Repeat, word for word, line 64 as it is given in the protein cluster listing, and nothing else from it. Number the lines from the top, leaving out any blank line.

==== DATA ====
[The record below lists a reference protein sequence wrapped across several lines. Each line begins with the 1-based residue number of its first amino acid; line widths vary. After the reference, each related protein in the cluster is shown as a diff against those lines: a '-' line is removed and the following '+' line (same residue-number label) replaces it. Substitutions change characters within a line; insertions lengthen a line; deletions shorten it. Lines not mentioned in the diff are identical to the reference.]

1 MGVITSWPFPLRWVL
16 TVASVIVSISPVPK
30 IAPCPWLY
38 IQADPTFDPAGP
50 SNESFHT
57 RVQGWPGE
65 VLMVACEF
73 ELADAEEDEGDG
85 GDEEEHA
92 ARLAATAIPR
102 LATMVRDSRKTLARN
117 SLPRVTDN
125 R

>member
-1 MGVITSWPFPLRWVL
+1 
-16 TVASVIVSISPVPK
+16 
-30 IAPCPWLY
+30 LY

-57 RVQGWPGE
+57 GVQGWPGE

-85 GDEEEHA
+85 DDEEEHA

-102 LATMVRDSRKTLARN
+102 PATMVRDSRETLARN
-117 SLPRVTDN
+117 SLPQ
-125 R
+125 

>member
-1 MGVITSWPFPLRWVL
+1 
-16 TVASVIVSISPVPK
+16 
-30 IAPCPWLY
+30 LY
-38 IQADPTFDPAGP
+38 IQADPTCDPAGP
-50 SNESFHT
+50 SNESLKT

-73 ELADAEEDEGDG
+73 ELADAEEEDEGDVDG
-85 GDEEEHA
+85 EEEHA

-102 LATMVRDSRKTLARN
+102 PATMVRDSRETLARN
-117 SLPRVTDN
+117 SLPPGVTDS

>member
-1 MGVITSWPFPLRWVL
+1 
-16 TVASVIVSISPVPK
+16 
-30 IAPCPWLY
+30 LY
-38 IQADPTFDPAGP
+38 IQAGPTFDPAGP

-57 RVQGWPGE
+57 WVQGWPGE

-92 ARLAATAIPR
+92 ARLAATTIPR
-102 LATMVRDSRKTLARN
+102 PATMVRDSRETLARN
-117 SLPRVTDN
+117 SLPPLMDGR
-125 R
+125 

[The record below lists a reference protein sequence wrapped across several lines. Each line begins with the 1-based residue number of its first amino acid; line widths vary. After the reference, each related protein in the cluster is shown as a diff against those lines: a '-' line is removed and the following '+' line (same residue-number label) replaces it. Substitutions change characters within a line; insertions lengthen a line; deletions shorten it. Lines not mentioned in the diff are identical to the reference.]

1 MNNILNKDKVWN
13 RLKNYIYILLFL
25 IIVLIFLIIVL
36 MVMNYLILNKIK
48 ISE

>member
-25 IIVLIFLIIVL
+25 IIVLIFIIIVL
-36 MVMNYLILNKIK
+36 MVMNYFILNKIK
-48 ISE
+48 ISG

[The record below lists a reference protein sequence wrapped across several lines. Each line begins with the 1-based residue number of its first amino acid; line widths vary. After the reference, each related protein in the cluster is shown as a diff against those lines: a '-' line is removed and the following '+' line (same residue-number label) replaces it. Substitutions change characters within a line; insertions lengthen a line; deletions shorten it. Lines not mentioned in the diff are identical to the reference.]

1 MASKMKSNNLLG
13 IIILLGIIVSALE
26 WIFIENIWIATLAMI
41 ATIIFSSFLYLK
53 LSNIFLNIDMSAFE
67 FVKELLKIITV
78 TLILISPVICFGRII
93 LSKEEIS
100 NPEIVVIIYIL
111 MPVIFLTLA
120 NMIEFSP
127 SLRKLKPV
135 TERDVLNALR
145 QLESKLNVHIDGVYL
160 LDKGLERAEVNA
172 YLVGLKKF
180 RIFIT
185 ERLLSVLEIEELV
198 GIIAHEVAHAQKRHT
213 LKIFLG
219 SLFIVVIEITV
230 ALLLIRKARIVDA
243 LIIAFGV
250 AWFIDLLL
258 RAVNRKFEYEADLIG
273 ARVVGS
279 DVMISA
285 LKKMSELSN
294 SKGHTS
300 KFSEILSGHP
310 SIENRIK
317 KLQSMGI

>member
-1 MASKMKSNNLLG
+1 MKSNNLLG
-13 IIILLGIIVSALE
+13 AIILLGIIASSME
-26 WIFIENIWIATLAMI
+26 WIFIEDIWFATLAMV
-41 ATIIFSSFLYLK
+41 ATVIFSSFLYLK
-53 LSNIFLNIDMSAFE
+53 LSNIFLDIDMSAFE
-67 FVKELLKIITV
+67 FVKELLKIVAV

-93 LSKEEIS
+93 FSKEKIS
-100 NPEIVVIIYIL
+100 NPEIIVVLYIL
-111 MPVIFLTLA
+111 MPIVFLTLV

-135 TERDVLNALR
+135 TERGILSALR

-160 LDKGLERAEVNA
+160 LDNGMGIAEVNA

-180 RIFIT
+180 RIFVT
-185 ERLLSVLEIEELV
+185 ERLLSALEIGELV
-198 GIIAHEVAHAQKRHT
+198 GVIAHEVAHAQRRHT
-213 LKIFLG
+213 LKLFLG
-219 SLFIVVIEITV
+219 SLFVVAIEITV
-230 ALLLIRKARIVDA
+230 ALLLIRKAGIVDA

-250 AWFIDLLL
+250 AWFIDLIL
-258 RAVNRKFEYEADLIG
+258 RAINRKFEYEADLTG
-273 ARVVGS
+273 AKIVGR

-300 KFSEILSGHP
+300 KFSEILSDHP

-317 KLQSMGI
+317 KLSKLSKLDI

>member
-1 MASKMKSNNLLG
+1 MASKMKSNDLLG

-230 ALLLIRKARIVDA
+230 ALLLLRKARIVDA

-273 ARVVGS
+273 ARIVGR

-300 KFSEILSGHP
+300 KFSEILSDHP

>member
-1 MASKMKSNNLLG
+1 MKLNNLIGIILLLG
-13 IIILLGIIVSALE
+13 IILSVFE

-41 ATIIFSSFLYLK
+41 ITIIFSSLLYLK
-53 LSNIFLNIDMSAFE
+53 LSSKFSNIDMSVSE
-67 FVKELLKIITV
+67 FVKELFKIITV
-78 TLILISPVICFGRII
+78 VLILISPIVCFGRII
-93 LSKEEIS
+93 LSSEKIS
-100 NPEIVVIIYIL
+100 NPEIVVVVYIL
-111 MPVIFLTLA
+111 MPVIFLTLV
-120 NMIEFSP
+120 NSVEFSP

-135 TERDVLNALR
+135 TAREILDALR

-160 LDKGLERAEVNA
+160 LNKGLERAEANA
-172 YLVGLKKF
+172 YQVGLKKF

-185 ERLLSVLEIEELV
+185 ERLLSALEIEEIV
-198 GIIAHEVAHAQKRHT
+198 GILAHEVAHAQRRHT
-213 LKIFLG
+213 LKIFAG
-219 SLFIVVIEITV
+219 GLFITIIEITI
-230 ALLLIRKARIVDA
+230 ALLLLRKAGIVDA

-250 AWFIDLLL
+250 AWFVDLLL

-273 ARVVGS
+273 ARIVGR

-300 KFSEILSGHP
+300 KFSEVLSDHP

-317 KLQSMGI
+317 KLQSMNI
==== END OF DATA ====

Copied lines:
-102 LATMVRDSRKTLARN